One paper. Two protest rallies. Number of attendees – varies depending on what you read. Organisers claim that the first rally held on February 16, drew close to 4,000 people, while news report had put the number close to 2,000. The second rally, which coincided with the May Day, was attended by more than 5,000 people, claimed the organisers. News agencies reduce that figure to just around 3,000. People had gathered to protest against the 6.9 million projected population of Singapore in 2030 - or “worst case scenario” as National Development Minister Khaw Boon Wan later clarified – indicated in the Population White Paper put forward by the National Population and Talent Division (NPTD).
Another issue. Another protest. But no conflicting reports on estimates. Unanimous agreement had put the number of attendees of the June 29 event to well-over 20,000 – a record turnout. The event even managed corporate sponsors such as Google, Barclays, Park Royal Hotels, CooperVision, The Gunnery and JPMorgan. People had gathered to campaign for the rights of the Lesbian, Gay, Bisexual and Transgender (LGBT) community in Singapore.
First to the population paper protests.
It all started when Deputy Prime Minister Teo Chee Hean released the Population White Paper titled, A Sustainable Population for a Dynamic Singapore, on January 29, 2013. It was the population policy roadmap to address Singapore’s demographic challenge as illustrated by the city-state's total fertility rate of 1.2 in 2011, which is way below the replacement level of 2.1. Teo emphasised on the Paper's three-pronged objective of - strengthening the Singaporean core by encouraging Singaporeans to procreate, creating good jobs for increasingly better educated Singaporeans, and ensuring a high quality living environment for all. “However, to prevent our Singaporean population from ageing and shrinking, we will take in immigrants, but at a measured pace,” he said.
And this “pace” as indicated in the Paper would mean that “Singapore’s total population could reach between 6.5 and 6.9 million by 2030. The resident population (comprising citizens and PRs) is projected to be 4.2 to 4.4 million, of which citizens alone will make up 3.6 to 3.8 million, as the growth in the citizen population slows.” The Paper also dealt in detail various bread-and-butter issues concerning all Singaporeans including marriage and parenthood incentives, employment prospects, public housing, transportation, healthcare facilities and a greener environment.
Suddenly, the figure of “6.9 million by 2030” in a country where immigration has been a hot topic since the general elections of 2011, took over the public discourse by storm. The Parliament too hotly debated the issue for five days – the longest in recent history, and passed an amended motion voting along the party lines with 77 People's Action Party (PAP) votes against the rest. The amended motion put forward by PAP's member of parliament from Holland-Bukit Timah Group Representation Constituency Liang Eng Hwa recognised “that the population projections beyond 2020 are for the purpose of land use and infrastructure planning, and not a population target”.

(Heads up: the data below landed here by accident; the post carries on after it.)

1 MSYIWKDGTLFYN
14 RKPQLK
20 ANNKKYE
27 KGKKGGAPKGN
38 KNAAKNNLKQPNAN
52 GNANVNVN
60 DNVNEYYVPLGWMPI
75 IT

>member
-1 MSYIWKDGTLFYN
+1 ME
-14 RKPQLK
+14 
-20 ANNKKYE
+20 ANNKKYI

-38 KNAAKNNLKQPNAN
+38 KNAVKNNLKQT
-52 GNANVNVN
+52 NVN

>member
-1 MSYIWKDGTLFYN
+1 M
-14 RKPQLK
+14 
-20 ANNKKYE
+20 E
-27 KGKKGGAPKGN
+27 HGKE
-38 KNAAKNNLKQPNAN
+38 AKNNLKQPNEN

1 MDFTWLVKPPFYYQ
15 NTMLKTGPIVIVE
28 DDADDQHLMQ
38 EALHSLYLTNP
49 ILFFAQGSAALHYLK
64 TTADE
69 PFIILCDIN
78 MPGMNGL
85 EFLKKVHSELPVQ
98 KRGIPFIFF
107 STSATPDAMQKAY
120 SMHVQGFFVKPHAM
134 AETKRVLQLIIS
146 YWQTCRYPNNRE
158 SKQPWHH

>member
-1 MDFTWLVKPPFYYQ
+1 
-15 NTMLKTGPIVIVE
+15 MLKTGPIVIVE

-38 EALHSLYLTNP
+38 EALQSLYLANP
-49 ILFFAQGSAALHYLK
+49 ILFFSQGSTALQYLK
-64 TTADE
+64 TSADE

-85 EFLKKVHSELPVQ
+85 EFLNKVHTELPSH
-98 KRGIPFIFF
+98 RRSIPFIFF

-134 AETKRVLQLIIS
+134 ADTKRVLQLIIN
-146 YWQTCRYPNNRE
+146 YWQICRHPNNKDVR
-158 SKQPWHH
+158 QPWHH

Even after that a section of the public, led by a non-profit society, Transitioning – Unemployment Support Service (TUSS), remained unconvinced. It organised the first rally in February and followed it up with another in May. While the first rally focussed only on the Population White Paper, the Labour Day rally was a mixed bag with issues such as human rights, increasing wage gap, insufficient central provident funds and language campaigns, all being discussed. Though these rallies attracted politicians from the National Solidarity Party and Singapore Democratic Party, as well as few former candidates of Singapore's presidential elections, the main opposition Workers' Party (WP) was not represented. Later, WP issued its own population paper with “a projected population of 5.6 to 5.8 million in 2030, of which 3.4 to 3.5 million would be Singapore citizens”.
Now, to the LGBT support rally or Pink Dot, as it had come to be known as, which surprisingly attracted more than twice the numbers that population paper protest rallies managed.
Organised by Pink Dot Sg - a non-profit movement, the event marked its fifth edition this year. In 2009, the number of attendees were 2,500, which rose to 4,000 in 2010. Last year, the attendance was 15,000, with about 6,000 more attending this year, “consistently making Pink Dot the largest gathering to take place at Hong Lim Park since the inception of the Speakers’ Corner in 2000”, according to the movement's website. Apart from big sponsors, the event had participants from 20 different community groups including Young Out There, Pelangi Pride Centre, OogaChaga, Maruah and Sayoni. Local media celebrities were also in full attendance.
The issue was the constitutionality of Section 377A of Singapore's penal code [which criminalises gay sex] being challenged in two separate court cases. The Court of Appeal, when allowing a claim challenging the Section to be heard in court last year had said “we are not deciding here that 377A is inconsistent with Art 12 as that goes to the merits of the Application. We are merely deciding that it is arguably so”. Article 12(1) of Singapore's constitution states “All persons are equal before the law and entitled to the equal protection of the law”. The matter is still sub judice with the final judgement been eagerly awaited.